I have heard that the actors don’t have a script to learn – how difficult does that make putting the show together? We wanted to make the experience feel as realistic as possible, and we wanted the audience to be firmly in the driving seat. Our audience become the war cabinet each night, so they are the ones giving the orders. We wanted them to feel as though they were in charge and we wanted their decisions and suggestions to really matter, but to achieve that the story needs to be adaptable and the actors need to be able to respond appropriately to things that are asked of them. Even though there is no script, the show is structured around the turns of the strategy game (which could also equate to the acts of a play). We know what the German objectives are for each game turn, and we know that there are certain events that will fire off at certain times – the rest is up to the audience to decide. For our actors, the challenge is to stay in-character and in-world, and improvise intelligent responses to any reasonable request. We have five actors in the room with the audience, and two outside manning the phones and radio. If the audience give orders for something to happen, even if we’ve not prepared for it we try and make it happen. Some of the best moments in shows have been prompted by an audience suggestion that we’d never anticipated, allowing our actors to improvise some beautiful theatrical moments. Obviously this can be very challenging for our actors, but they have all put a lot of work into immersing themselves in the period and fleshing out the lives of their characters. It is that work which really brings the wartime narrative alive.

What do you hope that audiences will take away from their experience?  The biggest thing we want audiences to take away from the show is that they can make a difference. The show is an opportunity to be a hero, and in the modern world this is a rare thing. The reality of modern living is that heroism tends to be discouraged, but in the world of our show the audience are literally the last line of defence against the forces of evil – the stakes couldn’t be higher. The decisions they take during the show have real consequences, and defeat is unthinkable. The story requires them to step up and do the best they can.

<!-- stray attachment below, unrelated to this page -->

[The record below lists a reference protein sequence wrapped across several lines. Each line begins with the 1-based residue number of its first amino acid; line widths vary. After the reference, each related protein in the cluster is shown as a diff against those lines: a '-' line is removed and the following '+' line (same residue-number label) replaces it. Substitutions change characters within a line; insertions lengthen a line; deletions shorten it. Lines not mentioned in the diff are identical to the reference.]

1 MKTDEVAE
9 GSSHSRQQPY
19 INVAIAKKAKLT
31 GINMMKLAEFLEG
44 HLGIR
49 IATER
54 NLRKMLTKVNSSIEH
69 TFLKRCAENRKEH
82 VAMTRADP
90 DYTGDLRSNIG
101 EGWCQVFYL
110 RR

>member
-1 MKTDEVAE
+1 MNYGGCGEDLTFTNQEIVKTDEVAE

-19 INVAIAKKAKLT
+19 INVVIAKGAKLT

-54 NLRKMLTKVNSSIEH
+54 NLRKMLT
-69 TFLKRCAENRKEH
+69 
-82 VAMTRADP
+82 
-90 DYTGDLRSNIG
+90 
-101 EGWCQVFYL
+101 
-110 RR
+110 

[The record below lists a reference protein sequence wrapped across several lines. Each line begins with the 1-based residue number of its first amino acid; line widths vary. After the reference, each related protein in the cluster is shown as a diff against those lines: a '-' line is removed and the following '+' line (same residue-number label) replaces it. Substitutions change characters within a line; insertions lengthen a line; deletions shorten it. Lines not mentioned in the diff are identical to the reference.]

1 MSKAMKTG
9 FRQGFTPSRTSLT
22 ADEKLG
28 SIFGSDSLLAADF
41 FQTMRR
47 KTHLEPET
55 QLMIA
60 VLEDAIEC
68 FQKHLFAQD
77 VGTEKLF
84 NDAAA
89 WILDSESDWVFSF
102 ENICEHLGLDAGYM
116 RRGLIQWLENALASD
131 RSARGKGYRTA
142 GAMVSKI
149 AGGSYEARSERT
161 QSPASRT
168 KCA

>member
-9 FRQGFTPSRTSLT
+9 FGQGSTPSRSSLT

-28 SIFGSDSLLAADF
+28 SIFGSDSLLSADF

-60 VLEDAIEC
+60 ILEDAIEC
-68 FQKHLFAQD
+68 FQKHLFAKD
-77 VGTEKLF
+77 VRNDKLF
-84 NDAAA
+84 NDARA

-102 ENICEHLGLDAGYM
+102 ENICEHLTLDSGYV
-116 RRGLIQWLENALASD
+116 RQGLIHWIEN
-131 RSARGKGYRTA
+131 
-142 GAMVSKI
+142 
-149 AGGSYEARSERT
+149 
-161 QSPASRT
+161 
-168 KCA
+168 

How has it been for you to see For King and Country develop the way it has? One of the best things about the development of the show for me has been the way audiences have made it their own. Every show is different, and we are constantly being surprised by the inventiveness and imagination of our audiences. Some of the best parts of the show have grown out of audience suggestions – someone has come up with a cool idea one night, and we’ve run with it, and then we’ve instigated it again the following night because it was so much fun. The show keeps growing and growing in this way, and we already have way too much content to jam into a single performance. For King and Country showcases the very best of what immersive/interactive performance can be: an endless world of possibility.

For King & Country will play at the Colab Factory from the 18th April until the 10th June. For more information visit: